“Moderate Muslims around the world most need a robust defense of free speech, especially if it offends. In the spirit of Voltaire, they’re taking great risks to challenge extremism.”
Many of us don’t share the sensibilities of Charlie Hebdo’s leftist politics and sometimes juvenile humor, but the terrorists who massacred its staff attacked a core component of French identity. “Free thought begetting light-hearted satire . . . is at the root of French character,” observed a 19th-century British history of French literature. French-style caustic satire is less common in the Anglosphere, but the Enlightenment in all forms enrages Islamists.
“Those who can make you believe absurdities can make you commit atrocities.”
In the 18th century, Voltaire was exiled and jailed and had his books burned. He sought ecrasez l’infame—to crush the infamous—by which he meant most forms of authority. He called Christianity “assuredly the most ridiculous, the most absurd and the most bloody religion which has ever infected this world.” He criticized Judaism and Islam. “Superstition sets the whole world in flames,” he observed. “Philosophy quenches them.”
“The many ‘Je suis Charlie’ signs and social-media hashtags show that popular support for free speech is ahead of politically correct university administrators and politicians. Brandeis University last year shamefully canceled an honorary degree for van Gogh’s Muslim associate on the film, Ayaan Hirsi Ali.”
Charlie Hebdo inherited that tradition. The Catholic Church has sued it more than a dozen times. Its murdered editor, Stephane Charbonnier, had said he hoped to carry on “until Islam is just as banal as Catholicism.” One cover featured a fundamentalist Muslim, an Orthodox Jew and the pope shouting in unison: “Charlie Hebdo must be veiled!”
Islamists can’t abide free speech. They issued a death sentence for Salman Rushdie for writing a novel, forced a Danish cartoonist into hiding, and murdered Theo van Gogh in Amsterdam for making a film. Read the rest of this entry »
It’s not clear what led to the shooting on East 184th Street and Tiebout Avenue in the Fordham section shortly after 10:30 p.m.
The officers were taken to St. Barnabas Hospital and are expected to be OK, the NYPD said.
A law enforcement source said it appears one officer was shot in the back and the other shot in the arm. Preliminary investigation indicates the anti-crime, plain clothes officers were responding to a burglary call, a police source said.
The suspect fled in a car, crashed it and abandoned it a couple of blocks away from the scene before fleeing on foot, according to preliminary investigation, said the police source. Read the rest of this entry »
The New York Post reports that some in the crowd shouted “traitor” at de Blasio.
Andrew Johnson writes: The rift between New York Police Department and Bill de Blasio continued on Monday as the mayor faced a series of boos and heckles as he took the stage at a graduation ceremony for new officers at Madison Square Garden. The recent episode is the latest in the feud between de Blasio and the NYPD, in which officers have turned their back to the mayor at a number of public appearances. Read the rest of this entry »
Politicians benefit from American Tribal Warfare
Glen Reynolds writes: “What if I told you,” asks a Matrix-themed photo-meme that has been circulating on Facebook, “that you can be against cops murdering citizens and citizens murdering cops at the same time?”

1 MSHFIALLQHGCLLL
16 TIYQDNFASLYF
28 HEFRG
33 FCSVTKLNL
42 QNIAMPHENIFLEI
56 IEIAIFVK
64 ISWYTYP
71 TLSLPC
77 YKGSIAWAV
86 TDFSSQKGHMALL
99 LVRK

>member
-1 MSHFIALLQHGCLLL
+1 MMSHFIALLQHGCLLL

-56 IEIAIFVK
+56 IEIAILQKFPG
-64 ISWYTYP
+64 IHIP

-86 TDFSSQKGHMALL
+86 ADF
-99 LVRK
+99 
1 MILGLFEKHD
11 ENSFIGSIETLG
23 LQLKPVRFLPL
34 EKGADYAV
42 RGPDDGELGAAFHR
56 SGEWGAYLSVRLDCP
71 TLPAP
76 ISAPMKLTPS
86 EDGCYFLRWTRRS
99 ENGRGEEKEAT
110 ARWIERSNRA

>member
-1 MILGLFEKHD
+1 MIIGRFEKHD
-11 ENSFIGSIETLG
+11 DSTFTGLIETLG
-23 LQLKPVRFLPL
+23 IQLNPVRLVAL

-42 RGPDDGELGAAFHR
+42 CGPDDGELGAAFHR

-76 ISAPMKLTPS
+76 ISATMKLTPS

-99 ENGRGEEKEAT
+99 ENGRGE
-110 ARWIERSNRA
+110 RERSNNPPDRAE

“Tribalism is the default state of humanity: The tendency to defend our own tribe even when we think it’s wrong, and to attack other tribes even when they’re right, just because they’re other.”
Judging by the past few weeks, this really is a Matrix-level revelation, obvious as it may seem. We have Americans protesting because of police shootings, and we have police turning their backs on New York City’s Democratic Mayor Bill de Blasio over lack of support after two police were assassinated by Ismaaiyl Abdullah Brinsley, a gunman from Baltimore who said he was seeking revenge for the choking death of cigarette-tax evader Eric Garner.
“In a healthy civil society, people can deal with others without worrying about tribalism, confident that disputes will be settled by neutral and reasonably fair procedures overseen by neutral and fair people.”
And, as blogger Eric Raymond notes, the response has been divided: “Because humans are excessively tribal, it’s difficult now to call for justice against Eric Garner’s murderers without being lumped in with the ‘wrong side.’ Nor will Garner’s partisans, on the whole, have any truck with people who aren’t interested in poisonously racializing the circumstances of his death.”
“In a tribalized society, what matters is what tribe you belong to, and who is on top at the moment.”
This is a tragedy, but not a surprise. Tribalism is the default state of humanity: The tendency to defend our own tribe even when we think it’s wrong, and to attack other tribes even when they’re right, just because they’re other.
[Glenn Reynolds‘ book “The New School: How the Information Age Will Save American Education from Itself“ is available at Amazon]
Societies that give in to the temptations of tribalism — which are always present — wind up spending a lot of their energy on internal strife, and are prone to disintegrate into spectacular factionalism and infighting, often to the point of self-destruction. Read the rest of this entry »
“We’ve closed out more than half of them, with nine arrests being made, and we’ll continue to investigate the others.”